Menger also highlights the individualistic content of evolutionary law with the goal of helping the classical liberal tradition to rediscover its lost roots:
law, like language, is (at least originally) not the product in general of an activity of public authorities aimed at producing it, nor in particular is it the product of positive legislation. It is, instead, the unintended result of a higher wisdom, of the historical development of the nations.
It is exactly in this sense that we can understand Leoni’s preference for evolutionary law (Anglo-Saxon law and Roman jus civile): a law not oriented to preserve tradition or spontaneous order per se. On the contrary, Leoni thinks that a polycentric and evolutionary order is in a better position to safeguard individual rights. Rules that emerge from the interpersonal exchange of claims are tools that can effectively protect society from the rulers.
As a student of English legal history, Leoni shows a strong interest in the common law of nature that was at the heart of Edward Coke’s perspective. In fact, in that theory law does not express an antirationalist attitude, but, on the contrary, embodies natural reason emerging in an evolutionary way. This legal culture is improved by various contributions (practical, pragmatic, professional) of many people. In this way, law is the consequence of a human activity oriented towards bettering reality using intelligence and experience.
Criticizing modern legal systems, Leoni remarks that
there is far more legislation, there are far more group decisions, far more rigid choices, and far fewer “laws written in living tables,” far fewer individual decisions, far fewer free choices in all contemporary political systems that would be necessary in order to preserve individual freedom of choice.
Even if he never adhered to a consistent natural law theory, Leoni tried a sort of reconciliation of natural law and legal realism (positive law rightly understood), exploring the possibility of conjugating the flexibility of ancient common law and the just principles of a universal moral theory.
Leoni had a strong interest in the exploration of the libertarian potentialities of a similar perspective. In his writings, there are many elements of a radical libertarianism refusing any coercion. When some participants of the Claremont seminar about Freedom and the Law asked him who should choose the judges in a free society, he answered: “it is rather immaterial to establish in advance who will appoint the judges, for, in a sense, everybody could do so, as happens to a certain extent when people resort to private arbiters to settle their own quarrels.”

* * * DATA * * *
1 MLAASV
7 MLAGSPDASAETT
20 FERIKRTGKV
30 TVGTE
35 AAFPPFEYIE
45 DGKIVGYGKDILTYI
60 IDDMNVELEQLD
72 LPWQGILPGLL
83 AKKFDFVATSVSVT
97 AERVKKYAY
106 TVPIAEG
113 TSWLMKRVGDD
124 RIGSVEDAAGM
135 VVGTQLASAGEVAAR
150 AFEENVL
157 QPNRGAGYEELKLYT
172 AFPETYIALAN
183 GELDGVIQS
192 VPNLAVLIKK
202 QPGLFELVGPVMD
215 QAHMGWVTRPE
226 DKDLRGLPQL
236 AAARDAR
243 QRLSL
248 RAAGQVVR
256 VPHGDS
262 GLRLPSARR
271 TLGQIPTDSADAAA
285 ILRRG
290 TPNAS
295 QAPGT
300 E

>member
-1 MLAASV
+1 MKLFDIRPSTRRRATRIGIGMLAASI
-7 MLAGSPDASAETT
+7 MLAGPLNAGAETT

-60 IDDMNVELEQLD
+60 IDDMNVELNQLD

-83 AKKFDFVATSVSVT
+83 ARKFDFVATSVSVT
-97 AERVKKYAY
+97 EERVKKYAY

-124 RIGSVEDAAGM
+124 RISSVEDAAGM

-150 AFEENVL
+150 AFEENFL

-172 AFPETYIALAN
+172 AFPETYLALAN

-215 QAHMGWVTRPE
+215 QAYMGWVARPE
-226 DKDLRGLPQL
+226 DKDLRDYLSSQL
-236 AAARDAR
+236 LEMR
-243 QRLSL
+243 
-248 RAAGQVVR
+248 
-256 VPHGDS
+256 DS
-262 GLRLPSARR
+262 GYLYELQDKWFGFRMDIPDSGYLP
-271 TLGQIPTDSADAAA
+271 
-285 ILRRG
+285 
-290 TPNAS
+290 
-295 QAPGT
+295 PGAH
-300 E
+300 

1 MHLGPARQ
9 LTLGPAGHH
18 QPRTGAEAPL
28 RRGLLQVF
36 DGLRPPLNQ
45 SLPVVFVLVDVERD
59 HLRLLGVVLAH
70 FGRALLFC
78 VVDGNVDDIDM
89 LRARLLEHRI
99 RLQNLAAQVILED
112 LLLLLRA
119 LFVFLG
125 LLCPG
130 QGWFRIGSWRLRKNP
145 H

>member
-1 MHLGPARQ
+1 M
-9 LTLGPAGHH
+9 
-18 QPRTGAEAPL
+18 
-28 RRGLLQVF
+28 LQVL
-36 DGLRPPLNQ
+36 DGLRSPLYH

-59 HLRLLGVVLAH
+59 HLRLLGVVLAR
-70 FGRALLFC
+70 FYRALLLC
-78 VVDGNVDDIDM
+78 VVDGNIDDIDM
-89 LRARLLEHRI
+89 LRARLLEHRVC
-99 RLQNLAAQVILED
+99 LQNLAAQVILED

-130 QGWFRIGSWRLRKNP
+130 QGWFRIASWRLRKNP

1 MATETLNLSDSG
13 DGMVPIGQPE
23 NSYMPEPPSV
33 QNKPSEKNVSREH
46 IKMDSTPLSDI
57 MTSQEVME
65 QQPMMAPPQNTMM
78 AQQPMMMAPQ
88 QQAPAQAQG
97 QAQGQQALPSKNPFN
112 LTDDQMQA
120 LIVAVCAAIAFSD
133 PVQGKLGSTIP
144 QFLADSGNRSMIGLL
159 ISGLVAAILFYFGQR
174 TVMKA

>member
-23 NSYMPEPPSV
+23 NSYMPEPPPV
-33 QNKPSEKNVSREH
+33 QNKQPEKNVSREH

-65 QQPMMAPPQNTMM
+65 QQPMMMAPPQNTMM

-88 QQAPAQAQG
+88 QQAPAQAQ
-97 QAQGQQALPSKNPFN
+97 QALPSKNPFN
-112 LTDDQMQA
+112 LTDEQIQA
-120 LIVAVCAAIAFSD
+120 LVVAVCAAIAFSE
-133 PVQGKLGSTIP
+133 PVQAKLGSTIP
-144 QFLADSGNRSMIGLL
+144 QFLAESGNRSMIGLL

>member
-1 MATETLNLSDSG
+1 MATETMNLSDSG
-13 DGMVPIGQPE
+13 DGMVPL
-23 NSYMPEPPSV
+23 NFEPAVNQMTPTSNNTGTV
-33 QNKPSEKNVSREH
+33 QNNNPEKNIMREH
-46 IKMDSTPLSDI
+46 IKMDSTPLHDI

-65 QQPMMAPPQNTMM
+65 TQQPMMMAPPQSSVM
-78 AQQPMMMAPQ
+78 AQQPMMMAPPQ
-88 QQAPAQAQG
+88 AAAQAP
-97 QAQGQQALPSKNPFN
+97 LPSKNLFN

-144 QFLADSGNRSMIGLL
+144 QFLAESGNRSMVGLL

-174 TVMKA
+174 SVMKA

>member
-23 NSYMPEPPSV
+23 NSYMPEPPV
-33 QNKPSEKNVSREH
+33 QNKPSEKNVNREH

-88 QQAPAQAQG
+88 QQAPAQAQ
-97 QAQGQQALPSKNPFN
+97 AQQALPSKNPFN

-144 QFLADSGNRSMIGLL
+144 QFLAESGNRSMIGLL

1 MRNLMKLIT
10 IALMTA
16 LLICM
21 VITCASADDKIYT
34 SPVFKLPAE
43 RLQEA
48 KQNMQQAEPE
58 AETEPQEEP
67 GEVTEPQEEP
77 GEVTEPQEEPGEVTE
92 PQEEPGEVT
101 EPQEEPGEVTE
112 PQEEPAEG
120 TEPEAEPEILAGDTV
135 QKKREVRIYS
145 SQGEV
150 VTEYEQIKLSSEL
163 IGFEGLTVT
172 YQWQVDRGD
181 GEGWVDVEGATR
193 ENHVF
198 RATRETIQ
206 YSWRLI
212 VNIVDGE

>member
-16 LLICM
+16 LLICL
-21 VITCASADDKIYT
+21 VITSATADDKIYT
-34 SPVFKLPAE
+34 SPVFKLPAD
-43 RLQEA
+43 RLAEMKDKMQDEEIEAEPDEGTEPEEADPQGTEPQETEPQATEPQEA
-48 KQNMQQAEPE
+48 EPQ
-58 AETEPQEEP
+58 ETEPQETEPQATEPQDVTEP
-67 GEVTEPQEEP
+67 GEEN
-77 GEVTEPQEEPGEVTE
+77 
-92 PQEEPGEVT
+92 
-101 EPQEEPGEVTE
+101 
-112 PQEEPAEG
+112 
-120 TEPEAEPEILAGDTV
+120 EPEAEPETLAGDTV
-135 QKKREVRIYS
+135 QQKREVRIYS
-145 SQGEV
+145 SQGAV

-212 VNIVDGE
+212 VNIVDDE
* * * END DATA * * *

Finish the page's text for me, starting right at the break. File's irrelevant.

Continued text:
In his opinion, the contemporary, statist system should disappear, leaving room for a competitive order of private courts. The convergence of Leoni and Rothbard is evident on many levels, because both imagine the end of the state monopoly on justice and security, with the purpose of opening the road to an institutional competition between people in charge to avoid criminal behaviors.
It is also for this reason that Rothbardian libertarian theory can find in Leoni and, above all, in his understanding of law the way to overcome its theoretical and practical difficulties.
From Praxeology to Thymology: The Role of Positive Law
In its daily development, law refers back to principles, but at the same time it concerns modest but not negligible disputes. Legal reasoning lives essentially in this pragmatic context and it leaves the specific topics of natural law in the background.
In Mises’s thought, there is a notion that is extremely useful in helping us grasp the relationship between theory and practice in the law. In fact, in Theory and History, he opposes praxeology to thymology, which is in close relationship with history. Thymology is a branch of history and “derives its knowledge from historical experience.” It stands for that set of empirical knowledge of psychological, sociological and even factual character that we use to find our way in relationships with other people. This “literary psychology” is the condition of a rational behavior: “for lack of any better tool, we must take recourse to thymology if we want to anticipate other people’s future attitudes and actions.”
When Leoni returns to the legal realism tradition (to the law in action that Roscoe Pound opposes to the law in books) and remarks on a correspondence between positive law and what is foreseeable (often using the formula id quod plerumque accidit), the highlights that the positive law is always intelligible in a thymologic perspective. In his explicit purpose of applying Misesian methodology to law, Leoni discovers a praxeological dimension (the most theoretical part, coinciding with the analysis of the individual claims and their interaction), but also another thymological dimension (entirely depending on experience, common opinions and traditions).